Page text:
Most helpful critical review
49 of 53 people found the following review helpful
Software and manual translations are weak. Fair skill level required.
on July 11, 2012
I was conflicted when I decided to review this product that I ordered under my wife's Amazon account. I really like the hardware and attractive design, though the software setup is very obscure and was not for someone who didn't consider themselves technical. The quick start guide was not particularly helpful and I spent a lot of time (more than four hours) configuring it manually. On price point and value I'd give them five but for ease of setup I'd give them one star. A weighted average for me is three stars for technical users. I think for nontechnical users this could be one or two stars, though. What follows is a bit long winded but hopefully a complete and fair review for those who are thinking about buying this camera.
To start - what I like - The cameras are quite good for what they are - low resolution color and IR sensitive cameras with 640x480 resolution. The image is crisp at all ranges (2' to infinity) and the outward appearance is a little whimsical - I called my two cameras Huey and Dewy because they reminded me of the robots in the classic movie Silent Running. Once they were correctly configured, they worked as advertised, could be aimed and pointed remotely, used to trigger AVI video capture of motion events and I would say I'd buy more now that I understand what is required. I did all the hard work and cloning them into a system is easy after a steep learning curve. The first camera took hours; the second one only took minutes. The list of what I didn't like is much, much longer, but tempered by the fact that the device is quite inexpensive and they do exactly what they are supposed to do once correctly configured - all with little thanks to the documentation or setup utilities.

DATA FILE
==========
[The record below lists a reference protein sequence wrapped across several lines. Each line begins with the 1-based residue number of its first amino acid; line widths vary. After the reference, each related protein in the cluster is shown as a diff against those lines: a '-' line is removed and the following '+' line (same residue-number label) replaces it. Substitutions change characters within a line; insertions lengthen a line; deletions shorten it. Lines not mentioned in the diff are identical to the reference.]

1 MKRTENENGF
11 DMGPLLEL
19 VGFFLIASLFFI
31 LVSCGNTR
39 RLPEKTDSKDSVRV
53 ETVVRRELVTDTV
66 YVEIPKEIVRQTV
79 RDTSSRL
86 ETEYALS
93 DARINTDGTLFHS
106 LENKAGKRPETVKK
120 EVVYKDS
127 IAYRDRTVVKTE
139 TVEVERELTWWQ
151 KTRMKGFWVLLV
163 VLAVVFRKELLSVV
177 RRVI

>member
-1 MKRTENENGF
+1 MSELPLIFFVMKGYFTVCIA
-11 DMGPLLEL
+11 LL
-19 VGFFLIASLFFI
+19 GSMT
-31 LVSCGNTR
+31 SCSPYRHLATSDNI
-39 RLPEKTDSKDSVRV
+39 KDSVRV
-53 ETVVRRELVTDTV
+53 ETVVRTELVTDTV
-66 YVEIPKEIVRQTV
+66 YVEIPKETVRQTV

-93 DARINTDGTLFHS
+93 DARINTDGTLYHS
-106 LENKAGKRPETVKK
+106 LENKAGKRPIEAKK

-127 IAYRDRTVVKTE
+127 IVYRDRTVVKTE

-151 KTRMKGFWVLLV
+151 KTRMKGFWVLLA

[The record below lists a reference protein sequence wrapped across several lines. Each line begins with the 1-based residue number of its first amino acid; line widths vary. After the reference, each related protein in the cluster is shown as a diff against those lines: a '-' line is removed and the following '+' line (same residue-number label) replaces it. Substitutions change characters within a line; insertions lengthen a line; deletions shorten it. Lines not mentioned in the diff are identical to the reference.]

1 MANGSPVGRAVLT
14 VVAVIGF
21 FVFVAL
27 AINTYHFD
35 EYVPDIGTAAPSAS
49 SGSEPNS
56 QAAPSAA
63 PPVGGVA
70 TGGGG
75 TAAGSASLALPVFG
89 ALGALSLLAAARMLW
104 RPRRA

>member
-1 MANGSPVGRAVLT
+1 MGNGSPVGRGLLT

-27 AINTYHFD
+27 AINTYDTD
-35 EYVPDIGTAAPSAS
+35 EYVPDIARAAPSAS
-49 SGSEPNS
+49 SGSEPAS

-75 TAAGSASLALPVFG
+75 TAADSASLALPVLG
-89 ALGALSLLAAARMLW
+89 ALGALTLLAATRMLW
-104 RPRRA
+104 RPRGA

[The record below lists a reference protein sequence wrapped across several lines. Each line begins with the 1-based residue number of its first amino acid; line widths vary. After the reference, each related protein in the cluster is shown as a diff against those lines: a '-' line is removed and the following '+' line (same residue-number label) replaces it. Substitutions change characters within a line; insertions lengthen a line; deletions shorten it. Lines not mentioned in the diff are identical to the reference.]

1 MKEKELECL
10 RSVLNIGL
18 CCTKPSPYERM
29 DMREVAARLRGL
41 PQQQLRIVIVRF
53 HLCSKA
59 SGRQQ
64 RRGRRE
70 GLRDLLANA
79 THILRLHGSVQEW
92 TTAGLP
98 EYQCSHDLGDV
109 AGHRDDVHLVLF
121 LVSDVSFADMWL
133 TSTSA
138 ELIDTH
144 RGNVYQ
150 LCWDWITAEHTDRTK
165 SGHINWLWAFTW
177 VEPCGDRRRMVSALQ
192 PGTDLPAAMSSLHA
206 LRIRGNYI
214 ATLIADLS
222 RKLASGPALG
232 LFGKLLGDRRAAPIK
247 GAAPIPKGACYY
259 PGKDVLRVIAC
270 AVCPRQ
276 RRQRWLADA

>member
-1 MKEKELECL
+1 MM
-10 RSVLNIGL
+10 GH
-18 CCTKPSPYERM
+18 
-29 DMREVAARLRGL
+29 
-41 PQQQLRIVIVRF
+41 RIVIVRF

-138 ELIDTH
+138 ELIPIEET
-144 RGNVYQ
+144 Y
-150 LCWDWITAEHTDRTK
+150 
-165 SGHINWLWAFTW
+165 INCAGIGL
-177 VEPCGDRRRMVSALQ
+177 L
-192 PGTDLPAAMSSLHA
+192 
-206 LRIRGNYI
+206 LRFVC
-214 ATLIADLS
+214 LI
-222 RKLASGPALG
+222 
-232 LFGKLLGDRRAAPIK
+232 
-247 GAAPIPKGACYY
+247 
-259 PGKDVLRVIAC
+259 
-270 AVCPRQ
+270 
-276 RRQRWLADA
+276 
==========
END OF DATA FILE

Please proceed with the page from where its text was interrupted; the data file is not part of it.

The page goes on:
First, the manuals and quick start guide (QSG) would benefit from a major re-write by a fluent writer who understands the technologies involved but more importantly, how little most users will know about them. The biggest issue is that there is no setup wizard that allows you to get the camera working in pure wireless mode even with network security turned off. By default, the wireless is not even turned on. You must absolutely (IN BOLD LETTERS) plug the devices into hard-wired Ethernet router before it will do anything. Status LEDs and a USB configuration would increase the cost but make the LAN setup easier. This should be added in my opinion to make this device Plug and Play (PnP). It is definitely not PnP and I'd pay $50 to $100 more to save the hours of setup time required for a first installation. The IP Camera Tool is extremely minimal and the network must allow the device to join the hardwired LAN before the camera can even be seen by the utility. There is no network discovery in the tool to verify that the device is even alive. This is the biggest miss.
Second, the setup was not particularly easy and the software developers decided to make the device Microsoft Internet Explorer (IE) dependent by putting the most useful functions in an ActiveX component that ONLY runs in IE. This was a very bad choice in my opinion. I never use IE and think a Java applet would have been better - maybe this was a performance driven decision. The instructions for launching IE are terse and there is a confusing dual login at the main screen. The screen shots are lousy and require interpretation. If you don't use the IE/ActiveX component, most of the cool functions (multiple camera view, for instance) simply won't work. You won't be able to record or alarm and write to a file because this is all done by the ActiveX component. I don't know what this camera/software does on a Mac. There was a Quick Installation Guide for both PC and Mac.